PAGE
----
• Make sure you have plenty of other work to attend to before leaving on your trip, this will help make you leave later than you originally plan and thereby add another exciting component to the journey.
  • When you finally do get on the road, try to do it as rush hour is starting.
  • ... in a city with lots of new road construction, such that even a recent map printed within the country is already obsolete.
  • ... and in a country that has a somewhat lackadaisical attitude toward road signs.
  • ... and when you escape the city, eschew the expressway and spend as much time as possible on the twisty, narrow, mountainous road that goes to the same place.
  • If possible, kill an animal during your trip. This sacrifice will please the gods, bringing favor to your voyage.
  • Assuming all the delays have been well-timed, you should be arriving in the area of the confluence just before sunset. Rather than clearly being too late to try, this will provide yet another element of excitement as you can race the fading light to make it to your goal.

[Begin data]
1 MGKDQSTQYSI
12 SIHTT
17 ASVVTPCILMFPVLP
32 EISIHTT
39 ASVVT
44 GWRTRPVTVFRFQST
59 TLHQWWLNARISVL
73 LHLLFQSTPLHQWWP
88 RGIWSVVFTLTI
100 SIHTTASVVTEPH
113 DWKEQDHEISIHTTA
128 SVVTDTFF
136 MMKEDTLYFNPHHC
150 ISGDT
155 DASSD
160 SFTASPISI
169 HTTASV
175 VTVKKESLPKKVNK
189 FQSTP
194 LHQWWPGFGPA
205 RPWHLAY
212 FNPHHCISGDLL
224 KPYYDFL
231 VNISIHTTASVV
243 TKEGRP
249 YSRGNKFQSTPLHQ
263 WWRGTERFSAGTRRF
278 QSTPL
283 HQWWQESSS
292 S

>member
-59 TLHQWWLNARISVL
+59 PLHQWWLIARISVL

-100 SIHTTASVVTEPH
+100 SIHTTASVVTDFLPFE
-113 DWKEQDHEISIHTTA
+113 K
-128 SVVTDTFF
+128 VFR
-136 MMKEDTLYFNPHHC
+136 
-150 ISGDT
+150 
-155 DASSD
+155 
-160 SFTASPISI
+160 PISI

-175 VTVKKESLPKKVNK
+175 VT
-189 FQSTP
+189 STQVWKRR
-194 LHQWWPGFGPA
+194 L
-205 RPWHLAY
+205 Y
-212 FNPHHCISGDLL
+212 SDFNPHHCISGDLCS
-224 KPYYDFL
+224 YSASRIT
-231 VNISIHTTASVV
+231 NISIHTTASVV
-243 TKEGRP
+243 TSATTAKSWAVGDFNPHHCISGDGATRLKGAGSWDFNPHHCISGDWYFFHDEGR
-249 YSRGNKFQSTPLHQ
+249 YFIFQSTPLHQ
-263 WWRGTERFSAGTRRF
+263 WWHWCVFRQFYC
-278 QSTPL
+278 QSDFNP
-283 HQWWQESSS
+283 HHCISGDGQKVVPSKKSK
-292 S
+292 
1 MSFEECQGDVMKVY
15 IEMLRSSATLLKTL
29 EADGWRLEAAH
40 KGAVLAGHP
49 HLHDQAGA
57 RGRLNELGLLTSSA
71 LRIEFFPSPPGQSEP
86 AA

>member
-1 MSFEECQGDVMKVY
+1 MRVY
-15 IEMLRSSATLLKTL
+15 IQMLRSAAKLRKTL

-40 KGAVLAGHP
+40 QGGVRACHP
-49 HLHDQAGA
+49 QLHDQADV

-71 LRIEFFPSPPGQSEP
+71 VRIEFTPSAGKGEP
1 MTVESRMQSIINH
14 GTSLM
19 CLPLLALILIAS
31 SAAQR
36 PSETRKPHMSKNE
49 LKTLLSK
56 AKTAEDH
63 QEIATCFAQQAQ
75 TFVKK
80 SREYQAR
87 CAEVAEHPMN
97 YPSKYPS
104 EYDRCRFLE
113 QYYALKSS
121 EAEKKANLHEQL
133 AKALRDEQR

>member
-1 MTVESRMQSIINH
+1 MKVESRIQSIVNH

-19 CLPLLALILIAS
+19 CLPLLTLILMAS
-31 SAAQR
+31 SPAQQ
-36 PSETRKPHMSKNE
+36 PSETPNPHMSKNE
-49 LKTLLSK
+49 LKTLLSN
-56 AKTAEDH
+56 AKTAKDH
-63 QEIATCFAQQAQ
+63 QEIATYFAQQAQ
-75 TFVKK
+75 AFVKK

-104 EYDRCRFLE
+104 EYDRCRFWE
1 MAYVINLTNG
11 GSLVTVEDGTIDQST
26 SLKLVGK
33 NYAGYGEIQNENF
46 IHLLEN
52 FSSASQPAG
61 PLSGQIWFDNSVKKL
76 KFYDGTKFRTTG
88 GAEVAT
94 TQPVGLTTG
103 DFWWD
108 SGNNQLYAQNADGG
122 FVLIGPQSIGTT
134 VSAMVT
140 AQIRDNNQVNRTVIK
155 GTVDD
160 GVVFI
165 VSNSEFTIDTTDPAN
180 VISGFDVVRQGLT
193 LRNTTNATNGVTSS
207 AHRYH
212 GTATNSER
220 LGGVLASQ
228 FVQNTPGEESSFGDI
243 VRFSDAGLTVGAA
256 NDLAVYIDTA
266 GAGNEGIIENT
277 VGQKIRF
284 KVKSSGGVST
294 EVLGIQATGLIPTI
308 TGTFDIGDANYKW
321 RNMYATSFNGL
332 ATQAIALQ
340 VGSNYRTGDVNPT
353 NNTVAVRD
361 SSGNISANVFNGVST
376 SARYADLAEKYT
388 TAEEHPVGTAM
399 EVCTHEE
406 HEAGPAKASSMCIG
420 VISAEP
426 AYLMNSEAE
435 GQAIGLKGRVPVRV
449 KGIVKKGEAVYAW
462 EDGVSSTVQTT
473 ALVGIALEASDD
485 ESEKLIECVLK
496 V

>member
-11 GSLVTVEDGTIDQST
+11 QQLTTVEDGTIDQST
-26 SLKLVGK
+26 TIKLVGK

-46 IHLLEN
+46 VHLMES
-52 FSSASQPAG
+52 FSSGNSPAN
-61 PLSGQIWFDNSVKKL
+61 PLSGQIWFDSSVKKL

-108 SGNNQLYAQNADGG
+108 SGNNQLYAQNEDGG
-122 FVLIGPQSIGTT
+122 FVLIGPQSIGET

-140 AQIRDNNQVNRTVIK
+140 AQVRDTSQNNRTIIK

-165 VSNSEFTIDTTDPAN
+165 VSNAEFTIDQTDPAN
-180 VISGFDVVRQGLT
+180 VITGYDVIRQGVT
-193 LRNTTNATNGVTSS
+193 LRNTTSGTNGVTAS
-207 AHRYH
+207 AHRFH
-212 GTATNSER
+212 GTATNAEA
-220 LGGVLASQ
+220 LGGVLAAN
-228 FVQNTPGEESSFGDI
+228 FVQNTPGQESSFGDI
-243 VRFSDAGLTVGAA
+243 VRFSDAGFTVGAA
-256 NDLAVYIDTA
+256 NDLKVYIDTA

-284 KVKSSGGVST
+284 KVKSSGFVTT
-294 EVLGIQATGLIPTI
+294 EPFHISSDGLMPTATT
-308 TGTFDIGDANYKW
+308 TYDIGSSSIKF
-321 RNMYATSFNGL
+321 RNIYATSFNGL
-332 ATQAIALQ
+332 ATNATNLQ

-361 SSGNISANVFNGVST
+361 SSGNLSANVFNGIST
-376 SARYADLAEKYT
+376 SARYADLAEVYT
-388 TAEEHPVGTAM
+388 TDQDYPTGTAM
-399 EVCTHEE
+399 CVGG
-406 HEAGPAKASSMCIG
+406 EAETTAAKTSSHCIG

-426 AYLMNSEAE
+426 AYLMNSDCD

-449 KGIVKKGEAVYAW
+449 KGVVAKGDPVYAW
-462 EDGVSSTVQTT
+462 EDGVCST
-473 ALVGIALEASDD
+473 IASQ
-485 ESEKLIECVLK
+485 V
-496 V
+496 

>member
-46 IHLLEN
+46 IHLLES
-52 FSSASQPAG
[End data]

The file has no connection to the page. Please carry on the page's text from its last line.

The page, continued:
• Squander good photo opportunities that present themselves while there is still daylight. It is crucial that you stay focused on the confluence at all costs.
  • Leave your torch (flashlight) in the car and plunge forward in a thrilling rush to reach the magic spot. If the spot is in a jungle, forest, swamp or other difficult terrain, so much the better! Think of the stories that will be told of your adventure (either by you or by those who mourn you).
  • When your companion says, "I forgot to mention that it gets dark quickly around here," reply, "We should probably just go back." When he then says, "But we're so close, we can't have come this far to stop now!" readily abandon your position and press forward.
  • Once you have either reached the confluence or declared it unobtainable for the trip, the fun doesn't have to be over! If possible, find an even more difficult route back to your vehicle. Bonus points are awarded for how wet, scratched, battered and bruised you can get yourself.
  • Out in the middle of nowhere would be the perfect spot to lose things, to be found and wondered about as historical treasures by people far in the future. Don't bother with token artifacts like sunglasses or spare change or such, rather make it something meaningful like prescription glasses or car keys or your passport.